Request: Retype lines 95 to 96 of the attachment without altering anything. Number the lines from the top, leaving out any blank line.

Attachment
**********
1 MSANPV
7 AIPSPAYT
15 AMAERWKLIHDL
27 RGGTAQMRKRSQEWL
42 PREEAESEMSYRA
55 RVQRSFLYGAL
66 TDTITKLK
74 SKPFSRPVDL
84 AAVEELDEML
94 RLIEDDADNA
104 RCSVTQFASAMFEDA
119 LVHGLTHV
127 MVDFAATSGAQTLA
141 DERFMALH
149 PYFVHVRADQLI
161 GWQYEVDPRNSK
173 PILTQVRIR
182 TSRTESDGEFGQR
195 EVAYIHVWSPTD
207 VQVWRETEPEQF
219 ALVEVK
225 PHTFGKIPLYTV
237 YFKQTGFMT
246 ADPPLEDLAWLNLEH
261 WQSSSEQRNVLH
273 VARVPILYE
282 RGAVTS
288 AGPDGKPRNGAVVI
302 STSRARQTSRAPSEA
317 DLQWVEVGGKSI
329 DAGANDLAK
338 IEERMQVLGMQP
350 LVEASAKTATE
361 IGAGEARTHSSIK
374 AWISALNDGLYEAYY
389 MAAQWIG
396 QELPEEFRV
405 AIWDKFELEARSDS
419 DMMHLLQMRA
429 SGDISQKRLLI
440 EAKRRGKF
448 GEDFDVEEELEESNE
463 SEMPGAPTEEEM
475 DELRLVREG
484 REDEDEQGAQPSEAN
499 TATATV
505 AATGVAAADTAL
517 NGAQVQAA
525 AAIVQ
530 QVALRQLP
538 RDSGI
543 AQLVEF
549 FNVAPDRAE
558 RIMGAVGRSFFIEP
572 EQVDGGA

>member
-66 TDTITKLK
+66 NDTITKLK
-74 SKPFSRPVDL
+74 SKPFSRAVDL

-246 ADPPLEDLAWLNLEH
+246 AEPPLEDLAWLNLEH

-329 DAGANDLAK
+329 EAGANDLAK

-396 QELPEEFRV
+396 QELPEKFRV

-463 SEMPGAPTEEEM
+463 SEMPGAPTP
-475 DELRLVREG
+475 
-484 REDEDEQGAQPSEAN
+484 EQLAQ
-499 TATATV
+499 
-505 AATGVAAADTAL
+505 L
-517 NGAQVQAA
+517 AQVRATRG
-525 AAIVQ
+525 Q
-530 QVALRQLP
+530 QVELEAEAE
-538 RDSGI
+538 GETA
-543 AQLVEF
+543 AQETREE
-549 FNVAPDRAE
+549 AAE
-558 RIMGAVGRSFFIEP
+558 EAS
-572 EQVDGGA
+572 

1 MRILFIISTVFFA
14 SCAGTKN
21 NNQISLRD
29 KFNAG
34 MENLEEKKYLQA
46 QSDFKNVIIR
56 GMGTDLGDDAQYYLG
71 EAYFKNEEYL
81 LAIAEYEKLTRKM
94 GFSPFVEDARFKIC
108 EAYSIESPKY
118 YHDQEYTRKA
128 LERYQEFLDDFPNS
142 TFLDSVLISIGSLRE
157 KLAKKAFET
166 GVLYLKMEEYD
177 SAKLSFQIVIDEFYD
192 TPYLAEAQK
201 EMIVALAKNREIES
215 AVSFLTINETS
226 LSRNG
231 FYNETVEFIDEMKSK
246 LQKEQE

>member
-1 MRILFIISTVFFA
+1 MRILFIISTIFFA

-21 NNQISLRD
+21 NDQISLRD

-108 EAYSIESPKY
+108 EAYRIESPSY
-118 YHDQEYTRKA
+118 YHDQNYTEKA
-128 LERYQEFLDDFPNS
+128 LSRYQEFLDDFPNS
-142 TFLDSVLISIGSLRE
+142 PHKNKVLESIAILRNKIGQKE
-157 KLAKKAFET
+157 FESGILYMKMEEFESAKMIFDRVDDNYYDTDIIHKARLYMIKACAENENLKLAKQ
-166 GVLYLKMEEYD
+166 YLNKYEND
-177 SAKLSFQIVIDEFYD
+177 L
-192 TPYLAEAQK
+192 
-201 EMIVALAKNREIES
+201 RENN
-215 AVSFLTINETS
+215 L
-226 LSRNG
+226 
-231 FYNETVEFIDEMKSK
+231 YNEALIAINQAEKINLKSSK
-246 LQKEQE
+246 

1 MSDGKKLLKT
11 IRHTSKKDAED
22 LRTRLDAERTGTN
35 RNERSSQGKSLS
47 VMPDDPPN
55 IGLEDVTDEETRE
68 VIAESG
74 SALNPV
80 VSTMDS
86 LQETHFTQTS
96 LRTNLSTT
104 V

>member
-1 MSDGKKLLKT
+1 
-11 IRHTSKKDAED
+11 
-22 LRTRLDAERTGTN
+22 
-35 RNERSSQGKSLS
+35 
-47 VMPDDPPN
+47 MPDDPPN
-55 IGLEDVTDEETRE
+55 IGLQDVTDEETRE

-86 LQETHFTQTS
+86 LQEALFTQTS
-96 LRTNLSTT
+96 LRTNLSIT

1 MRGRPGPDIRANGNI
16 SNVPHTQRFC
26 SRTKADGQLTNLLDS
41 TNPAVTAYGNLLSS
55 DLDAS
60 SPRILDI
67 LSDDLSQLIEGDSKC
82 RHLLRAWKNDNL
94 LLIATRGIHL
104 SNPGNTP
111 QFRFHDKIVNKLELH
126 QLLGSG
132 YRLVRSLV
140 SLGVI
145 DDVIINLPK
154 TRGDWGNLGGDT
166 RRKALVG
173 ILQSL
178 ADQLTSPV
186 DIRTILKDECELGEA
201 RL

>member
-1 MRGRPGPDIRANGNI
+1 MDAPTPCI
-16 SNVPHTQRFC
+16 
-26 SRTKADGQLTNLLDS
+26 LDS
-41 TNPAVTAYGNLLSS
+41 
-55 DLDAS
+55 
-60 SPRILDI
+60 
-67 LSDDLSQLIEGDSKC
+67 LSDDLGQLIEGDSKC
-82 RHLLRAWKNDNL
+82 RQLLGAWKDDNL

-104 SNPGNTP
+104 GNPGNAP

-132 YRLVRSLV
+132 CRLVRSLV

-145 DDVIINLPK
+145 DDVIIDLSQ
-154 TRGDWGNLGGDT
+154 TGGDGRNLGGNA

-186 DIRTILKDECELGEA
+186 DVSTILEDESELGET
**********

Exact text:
21 NNQISLRD
29 KFNAG